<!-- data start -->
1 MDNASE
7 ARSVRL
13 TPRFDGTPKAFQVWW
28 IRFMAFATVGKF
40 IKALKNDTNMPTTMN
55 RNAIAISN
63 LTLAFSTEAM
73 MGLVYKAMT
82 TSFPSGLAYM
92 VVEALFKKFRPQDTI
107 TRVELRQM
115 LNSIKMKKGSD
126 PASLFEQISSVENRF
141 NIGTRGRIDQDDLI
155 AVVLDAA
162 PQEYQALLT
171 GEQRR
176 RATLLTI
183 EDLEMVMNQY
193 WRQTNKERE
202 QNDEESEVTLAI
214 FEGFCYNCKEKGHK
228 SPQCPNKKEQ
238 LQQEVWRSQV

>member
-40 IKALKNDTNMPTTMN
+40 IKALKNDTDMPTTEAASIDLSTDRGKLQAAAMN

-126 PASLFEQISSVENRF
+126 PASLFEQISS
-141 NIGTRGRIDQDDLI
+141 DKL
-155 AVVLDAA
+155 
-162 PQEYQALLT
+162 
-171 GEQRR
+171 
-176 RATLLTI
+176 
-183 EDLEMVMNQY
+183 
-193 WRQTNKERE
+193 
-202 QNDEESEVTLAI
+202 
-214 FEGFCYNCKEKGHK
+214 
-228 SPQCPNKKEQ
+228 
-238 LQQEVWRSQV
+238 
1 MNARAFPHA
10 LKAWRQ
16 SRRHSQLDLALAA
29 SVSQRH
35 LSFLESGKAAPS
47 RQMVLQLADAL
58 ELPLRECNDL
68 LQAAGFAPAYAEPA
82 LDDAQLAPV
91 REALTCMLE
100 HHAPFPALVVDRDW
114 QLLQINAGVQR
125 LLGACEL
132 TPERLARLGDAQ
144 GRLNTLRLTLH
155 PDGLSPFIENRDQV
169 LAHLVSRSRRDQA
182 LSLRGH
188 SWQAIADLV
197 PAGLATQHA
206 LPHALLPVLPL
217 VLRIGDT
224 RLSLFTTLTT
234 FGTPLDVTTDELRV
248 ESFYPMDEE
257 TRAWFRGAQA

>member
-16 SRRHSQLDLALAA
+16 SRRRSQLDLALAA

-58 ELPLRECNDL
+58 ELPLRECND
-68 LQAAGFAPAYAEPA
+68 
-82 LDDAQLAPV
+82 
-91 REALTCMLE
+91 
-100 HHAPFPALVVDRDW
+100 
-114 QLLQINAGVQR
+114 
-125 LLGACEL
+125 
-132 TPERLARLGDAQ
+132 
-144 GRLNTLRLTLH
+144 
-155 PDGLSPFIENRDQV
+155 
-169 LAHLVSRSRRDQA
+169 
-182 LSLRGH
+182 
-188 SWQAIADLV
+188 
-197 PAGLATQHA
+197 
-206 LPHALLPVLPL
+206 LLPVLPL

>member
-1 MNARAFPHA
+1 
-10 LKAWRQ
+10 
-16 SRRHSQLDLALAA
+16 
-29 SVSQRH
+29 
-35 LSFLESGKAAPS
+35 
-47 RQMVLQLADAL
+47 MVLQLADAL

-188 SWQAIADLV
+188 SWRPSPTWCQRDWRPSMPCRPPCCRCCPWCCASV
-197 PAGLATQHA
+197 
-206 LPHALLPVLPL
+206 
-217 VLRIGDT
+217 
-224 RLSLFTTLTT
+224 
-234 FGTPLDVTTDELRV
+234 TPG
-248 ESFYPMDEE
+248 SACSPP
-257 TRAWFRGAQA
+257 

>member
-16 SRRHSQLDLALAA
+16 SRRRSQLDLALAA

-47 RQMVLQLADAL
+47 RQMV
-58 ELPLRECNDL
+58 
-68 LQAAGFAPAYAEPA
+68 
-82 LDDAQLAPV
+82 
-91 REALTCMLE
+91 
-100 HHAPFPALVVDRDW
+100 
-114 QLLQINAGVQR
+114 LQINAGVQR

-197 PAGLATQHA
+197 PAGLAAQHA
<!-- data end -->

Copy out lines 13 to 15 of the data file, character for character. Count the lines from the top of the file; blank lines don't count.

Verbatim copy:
126 PASLFEQISSVENRF
141 NIGTRGRIDQDDLI
155 AVVLDAA